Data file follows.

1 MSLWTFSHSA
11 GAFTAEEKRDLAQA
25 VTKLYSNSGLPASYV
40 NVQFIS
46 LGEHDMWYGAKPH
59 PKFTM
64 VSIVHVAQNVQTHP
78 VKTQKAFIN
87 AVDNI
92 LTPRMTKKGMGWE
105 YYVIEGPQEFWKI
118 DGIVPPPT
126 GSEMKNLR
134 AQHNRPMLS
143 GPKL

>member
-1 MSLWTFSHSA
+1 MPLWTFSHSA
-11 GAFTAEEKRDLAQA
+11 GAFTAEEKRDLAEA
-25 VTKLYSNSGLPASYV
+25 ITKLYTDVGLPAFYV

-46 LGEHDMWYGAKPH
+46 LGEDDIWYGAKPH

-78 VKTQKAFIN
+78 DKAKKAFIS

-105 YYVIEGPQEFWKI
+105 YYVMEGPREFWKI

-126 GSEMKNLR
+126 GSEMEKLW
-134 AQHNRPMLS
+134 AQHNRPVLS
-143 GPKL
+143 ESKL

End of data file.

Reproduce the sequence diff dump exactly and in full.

1 MSLWTFSHSA
11 GAFTAEEKRDLAQA
25 VTKLYSNSGLPASYV
40 NVQFIS
46 LGEHDMWYGAKPH
59 PKFTM
64 VSIVHVAQNVQTHP
78 VKTQKAFIN
87 AVDNI
92 LTPRMTKKGMGWE
105 YYVIEGPQEFWKI
118 DGIVPPPT
126 GSEMKNLR
134 AQHNRPMLS
143 GPKL

>member
-1 MSLWTFSHSA
+1 MPLWTFSHSA
-11 GAFTAEEKRDLAQA
+11 GAFTAEEKRDLAEA
-25 VTKLYSNSGLPASYV
+25 ITKLYTDVGLPAFYV

-46 LGEHDMWYGAKPH
+46 LGEDDIWYGAKPH

-78 VKTQKAFIN
+78 DKAKKAFIS

-105 YYVIEGPQEFWKI
+105 YYVMEGPREFWKI

-126 GSEMKNLR
+126 GSEMEKLW
-134 AQHNRPMLS
+134 AQHNRPVLS
-143 GPKL
+143 ESKL